OneCoin co-conspirator pushes for acquittal

Maria Nikolova

Mark Scott argues there was no testimony by any witness that he had anything to do with OneCoin sales, much less in the United States.

Mark Scott, a defendant in a lawsuit targeting individuals involved in fraudulent cryptocurrency scheme OneCoin, is seeking acquittal. This becomes clear from documents filed with the New York Southern District Court on February 4, 2020.

As FinanceFeeds reported back in November, Mark Scott was convicted of conspiracy to commit money laundering and conspiracy to commit bank fraud. Scott, a former equity partner at the law firm Locke Lord LLP, laundered approximately $400 million in proceeds of OneCoin through fraudulent investment funds that he set up and operated for that purpose. Scott was paid more than $50 million for his money laundering services, which he used to buy luxury cars, a yacht, and several seaside homes.

In his motion for acquittal and the accompanying memorandum, Scott stresses that only two of the 17 Government witnesses had met him before his arrest, and each of them only once. According to Scott, the evidence adduced through these witnesses and others was insufficient to support a conviction of on either count.

Scott notes the Government’s evidence that OneCoin was engaged in any sort of illegal activity rested almost entirely on the testimony of cooperating witness Konstantin Ignatov, the brother of OneCoin founder Ruja Ignatova. Ignatov testified that at the time of his sister’s disappearance in October 2017 he believed that both the OneCoin blockchain, a hallmark feature of a genuine cryptocurrency, and an audit of the OneCoin blockchain, were real. He also testified that despite working at the OneCoin headquarters for years, he only learned definitively that OneCoin was not a genuine cryptocurrency when he heard Irina Dilkinska speak to that effect in May 2018. He further testified that OneCoin’s lack of a functioning blockchain was a closely guarded secret – only Ruja Ignatova, and OneCoin’s two IT employees were aware that the supposed “blockchain” was an elaborate fraud.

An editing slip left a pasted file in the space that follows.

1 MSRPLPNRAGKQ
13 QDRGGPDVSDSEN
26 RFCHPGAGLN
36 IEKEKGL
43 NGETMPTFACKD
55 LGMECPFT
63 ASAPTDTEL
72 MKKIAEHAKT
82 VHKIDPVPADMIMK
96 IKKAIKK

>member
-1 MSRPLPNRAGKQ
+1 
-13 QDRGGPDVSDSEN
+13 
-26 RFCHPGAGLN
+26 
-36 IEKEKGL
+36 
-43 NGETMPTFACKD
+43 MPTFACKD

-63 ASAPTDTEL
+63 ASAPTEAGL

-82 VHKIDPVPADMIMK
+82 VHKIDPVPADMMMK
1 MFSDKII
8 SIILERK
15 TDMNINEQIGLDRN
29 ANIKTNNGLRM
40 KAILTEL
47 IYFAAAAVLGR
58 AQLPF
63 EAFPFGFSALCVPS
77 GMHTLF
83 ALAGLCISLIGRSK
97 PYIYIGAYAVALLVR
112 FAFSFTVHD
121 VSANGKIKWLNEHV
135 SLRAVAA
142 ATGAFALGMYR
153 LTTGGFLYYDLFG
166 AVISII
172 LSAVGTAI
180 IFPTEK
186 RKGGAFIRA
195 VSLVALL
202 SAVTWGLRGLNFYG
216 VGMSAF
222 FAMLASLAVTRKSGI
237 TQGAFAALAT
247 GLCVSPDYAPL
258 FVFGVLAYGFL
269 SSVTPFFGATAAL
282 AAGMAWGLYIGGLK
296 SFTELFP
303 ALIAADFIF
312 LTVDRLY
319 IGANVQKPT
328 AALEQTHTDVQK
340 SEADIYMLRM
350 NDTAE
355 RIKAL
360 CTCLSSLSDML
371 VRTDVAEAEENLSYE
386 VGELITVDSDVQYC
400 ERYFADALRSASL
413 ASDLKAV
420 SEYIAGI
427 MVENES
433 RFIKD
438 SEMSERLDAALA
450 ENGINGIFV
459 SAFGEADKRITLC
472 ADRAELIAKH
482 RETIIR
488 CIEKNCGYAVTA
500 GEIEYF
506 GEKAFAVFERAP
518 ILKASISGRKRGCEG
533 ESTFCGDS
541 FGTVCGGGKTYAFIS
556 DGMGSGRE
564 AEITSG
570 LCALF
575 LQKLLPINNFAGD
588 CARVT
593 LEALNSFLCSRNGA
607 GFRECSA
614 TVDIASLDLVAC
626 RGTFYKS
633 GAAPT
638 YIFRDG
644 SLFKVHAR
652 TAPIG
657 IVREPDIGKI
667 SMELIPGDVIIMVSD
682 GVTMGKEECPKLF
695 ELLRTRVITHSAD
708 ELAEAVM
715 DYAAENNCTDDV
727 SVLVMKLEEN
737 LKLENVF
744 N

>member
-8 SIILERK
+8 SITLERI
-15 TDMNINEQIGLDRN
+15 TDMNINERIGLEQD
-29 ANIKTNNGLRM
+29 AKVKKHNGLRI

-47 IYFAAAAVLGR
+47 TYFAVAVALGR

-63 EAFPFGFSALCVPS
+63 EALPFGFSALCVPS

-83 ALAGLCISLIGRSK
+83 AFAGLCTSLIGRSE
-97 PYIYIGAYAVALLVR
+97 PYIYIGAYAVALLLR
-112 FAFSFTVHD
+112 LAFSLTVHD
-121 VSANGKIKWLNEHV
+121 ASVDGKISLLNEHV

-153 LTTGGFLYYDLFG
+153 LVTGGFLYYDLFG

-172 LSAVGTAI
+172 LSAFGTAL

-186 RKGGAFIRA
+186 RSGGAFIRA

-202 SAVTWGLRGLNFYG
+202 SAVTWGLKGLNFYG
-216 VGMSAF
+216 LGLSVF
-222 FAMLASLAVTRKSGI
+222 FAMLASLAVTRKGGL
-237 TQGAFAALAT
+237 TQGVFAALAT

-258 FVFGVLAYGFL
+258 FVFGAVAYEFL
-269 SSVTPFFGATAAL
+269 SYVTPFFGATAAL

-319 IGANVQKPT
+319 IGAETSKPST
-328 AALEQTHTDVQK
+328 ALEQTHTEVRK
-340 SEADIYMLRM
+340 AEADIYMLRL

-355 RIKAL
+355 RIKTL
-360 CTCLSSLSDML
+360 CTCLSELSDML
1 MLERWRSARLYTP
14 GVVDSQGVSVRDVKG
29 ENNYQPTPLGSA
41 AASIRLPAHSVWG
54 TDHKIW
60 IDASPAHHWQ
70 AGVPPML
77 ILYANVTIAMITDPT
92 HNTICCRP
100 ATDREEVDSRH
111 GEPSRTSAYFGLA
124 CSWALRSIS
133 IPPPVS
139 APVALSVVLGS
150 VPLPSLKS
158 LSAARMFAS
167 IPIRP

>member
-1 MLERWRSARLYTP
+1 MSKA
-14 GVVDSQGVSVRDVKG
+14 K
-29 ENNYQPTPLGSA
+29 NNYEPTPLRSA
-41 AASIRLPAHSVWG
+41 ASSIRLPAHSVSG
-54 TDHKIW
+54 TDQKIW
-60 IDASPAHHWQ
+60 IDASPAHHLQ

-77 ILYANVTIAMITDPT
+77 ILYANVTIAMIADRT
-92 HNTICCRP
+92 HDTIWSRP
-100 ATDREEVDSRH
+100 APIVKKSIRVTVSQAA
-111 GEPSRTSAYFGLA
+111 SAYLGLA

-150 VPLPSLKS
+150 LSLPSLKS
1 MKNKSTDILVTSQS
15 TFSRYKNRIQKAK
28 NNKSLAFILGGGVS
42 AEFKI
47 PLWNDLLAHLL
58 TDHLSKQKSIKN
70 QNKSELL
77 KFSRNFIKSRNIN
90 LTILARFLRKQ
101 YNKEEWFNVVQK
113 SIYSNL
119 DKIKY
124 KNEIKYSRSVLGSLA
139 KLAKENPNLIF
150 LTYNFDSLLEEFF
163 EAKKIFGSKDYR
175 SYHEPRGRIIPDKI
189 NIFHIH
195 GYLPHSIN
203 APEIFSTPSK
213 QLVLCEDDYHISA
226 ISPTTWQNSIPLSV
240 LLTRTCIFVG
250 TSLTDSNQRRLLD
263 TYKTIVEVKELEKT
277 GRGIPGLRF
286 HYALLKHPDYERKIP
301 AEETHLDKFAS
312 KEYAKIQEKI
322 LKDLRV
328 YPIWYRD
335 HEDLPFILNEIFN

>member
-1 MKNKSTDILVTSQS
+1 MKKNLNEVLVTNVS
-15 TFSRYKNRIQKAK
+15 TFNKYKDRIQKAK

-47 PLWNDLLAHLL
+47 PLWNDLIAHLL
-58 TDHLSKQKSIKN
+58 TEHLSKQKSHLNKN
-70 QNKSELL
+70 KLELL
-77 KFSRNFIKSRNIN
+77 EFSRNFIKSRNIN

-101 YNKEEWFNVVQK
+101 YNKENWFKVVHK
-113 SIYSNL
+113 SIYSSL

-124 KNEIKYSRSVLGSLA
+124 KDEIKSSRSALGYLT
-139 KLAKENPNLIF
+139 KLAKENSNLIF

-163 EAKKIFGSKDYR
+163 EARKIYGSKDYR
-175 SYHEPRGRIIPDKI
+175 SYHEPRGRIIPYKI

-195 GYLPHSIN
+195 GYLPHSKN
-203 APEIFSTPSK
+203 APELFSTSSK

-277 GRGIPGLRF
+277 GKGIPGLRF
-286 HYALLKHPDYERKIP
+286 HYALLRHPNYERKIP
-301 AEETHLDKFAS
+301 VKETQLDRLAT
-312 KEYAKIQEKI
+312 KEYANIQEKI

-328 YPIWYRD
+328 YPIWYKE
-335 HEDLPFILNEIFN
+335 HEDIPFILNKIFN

The Government’s evidence that OneCoin activities extended into the United States was extremely limited, Scott argues. He adds that Ignatov, the Government’s only cooperating witness, said nothing of any OneCoin activities in the United States. To show any contact with the U.S. whatsoever, the Government relied almost entirely on the testimony of two individuals who purchased OneCoin, William Horn and Linda Cohen, Scott says. Neither Horn nor Cohen ever met Scott or had any knowledge of him whatsoever.

According to Scott, the Government provided no evidence that funds that Cohen and Horn invested in OneCoin were transferred to the Fenero Funds.. Likewise, according to Scott, the Government failed to show that funds from any United States residents, were transferred into any accounts Scott maintained or to which he had access.

Scott argues that there was no testimony by any witness that (1) Scott had anything to do with OneCoin sales, much less sales in the United States or (2) that Scott had any belief that OneCoin was violating any criminal laws.

According to Scott, the Government’s own evidence establishes that OneCoin was an operation run by people outside the United States and that its product was sold almost entirely to individuals outside the United States. Such incidental ties to the United States are insufficient under the wire fraud statute, and without a U.S. wire fraud, the funds at issue are not subject to the money laundering statute at all, Scott insists.

Moreover, according to Scott, the jury instructions on both the bank fraud and money laundering counts were wrong on key points, permitting the jury to convict him based on conduct that would not violate the statutes in question. Even if the Government had provided sufficient proof of the charged offenses a new trial would be required to cure these instructional errors, the defendant says.

The lawsuit continues at the New York Southern District Court.

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